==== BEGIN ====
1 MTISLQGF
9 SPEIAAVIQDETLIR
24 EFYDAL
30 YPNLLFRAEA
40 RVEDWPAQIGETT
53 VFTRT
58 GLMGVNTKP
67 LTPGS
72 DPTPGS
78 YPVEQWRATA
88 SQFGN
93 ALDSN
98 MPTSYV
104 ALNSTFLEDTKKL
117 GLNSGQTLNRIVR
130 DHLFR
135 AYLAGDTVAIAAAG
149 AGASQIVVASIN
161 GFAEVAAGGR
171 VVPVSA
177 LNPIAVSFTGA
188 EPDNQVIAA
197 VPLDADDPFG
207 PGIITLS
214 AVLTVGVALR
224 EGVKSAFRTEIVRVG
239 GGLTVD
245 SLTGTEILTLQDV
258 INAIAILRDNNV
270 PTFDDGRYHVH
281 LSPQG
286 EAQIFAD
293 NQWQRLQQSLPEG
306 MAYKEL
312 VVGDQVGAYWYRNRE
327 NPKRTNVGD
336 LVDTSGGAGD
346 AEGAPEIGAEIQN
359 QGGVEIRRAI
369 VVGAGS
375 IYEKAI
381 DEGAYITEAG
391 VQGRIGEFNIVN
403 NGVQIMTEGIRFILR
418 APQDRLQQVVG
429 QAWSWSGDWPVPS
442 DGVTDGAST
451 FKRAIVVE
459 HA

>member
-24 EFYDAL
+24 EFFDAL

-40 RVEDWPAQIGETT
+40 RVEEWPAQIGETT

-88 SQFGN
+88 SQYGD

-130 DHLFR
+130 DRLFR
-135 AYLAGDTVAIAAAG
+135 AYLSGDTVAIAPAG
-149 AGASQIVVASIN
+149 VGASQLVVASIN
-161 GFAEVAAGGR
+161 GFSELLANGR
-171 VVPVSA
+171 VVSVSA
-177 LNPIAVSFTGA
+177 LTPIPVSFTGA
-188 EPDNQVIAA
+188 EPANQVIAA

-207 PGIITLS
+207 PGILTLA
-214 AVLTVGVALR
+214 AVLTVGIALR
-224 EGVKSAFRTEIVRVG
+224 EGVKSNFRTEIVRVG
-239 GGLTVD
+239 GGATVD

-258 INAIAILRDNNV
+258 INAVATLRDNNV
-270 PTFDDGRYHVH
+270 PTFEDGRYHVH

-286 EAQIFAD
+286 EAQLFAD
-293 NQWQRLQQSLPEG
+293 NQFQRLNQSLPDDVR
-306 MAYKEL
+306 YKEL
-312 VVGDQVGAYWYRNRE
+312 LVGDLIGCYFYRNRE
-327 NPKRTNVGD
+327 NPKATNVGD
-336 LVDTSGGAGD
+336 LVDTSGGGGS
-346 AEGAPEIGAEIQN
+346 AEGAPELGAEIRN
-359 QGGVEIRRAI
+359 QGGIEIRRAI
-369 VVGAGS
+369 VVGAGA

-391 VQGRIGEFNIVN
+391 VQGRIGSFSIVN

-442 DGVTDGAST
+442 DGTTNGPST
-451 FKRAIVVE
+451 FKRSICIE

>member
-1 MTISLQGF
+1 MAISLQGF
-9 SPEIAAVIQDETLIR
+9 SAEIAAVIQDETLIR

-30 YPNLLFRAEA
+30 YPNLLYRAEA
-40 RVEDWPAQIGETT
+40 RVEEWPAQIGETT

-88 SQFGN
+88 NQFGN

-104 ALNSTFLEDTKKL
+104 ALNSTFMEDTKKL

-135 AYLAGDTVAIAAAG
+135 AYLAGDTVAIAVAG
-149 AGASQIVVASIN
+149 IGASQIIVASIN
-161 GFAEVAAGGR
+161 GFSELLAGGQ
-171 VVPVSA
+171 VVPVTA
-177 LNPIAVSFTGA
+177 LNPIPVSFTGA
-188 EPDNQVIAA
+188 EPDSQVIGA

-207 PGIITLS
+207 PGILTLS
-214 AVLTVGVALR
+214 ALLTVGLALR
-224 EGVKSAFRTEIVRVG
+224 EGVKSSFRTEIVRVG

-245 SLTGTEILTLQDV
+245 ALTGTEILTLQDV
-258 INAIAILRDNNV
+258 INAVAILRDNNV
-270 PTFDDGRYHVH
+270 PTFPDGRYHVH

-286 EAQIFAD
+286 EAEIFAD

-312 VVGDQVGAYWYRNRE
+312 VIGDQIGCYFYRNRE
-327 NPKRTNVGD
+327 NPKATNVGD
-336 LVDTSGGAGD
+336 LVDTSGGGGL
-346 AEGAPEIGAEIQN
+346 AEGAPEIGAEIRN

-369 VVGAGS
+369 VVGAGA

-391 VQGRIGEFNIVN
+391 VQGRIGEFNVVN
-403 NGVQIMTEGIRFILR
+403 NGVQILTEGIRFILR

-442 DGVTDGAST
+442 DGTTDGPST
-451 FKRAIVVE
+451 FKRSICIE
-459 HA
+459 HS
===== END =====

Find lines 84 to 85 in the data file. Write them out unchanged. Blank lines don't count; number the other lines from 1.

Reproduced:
+286 EAQLFAD
-293 NQWQRLQQSLPEG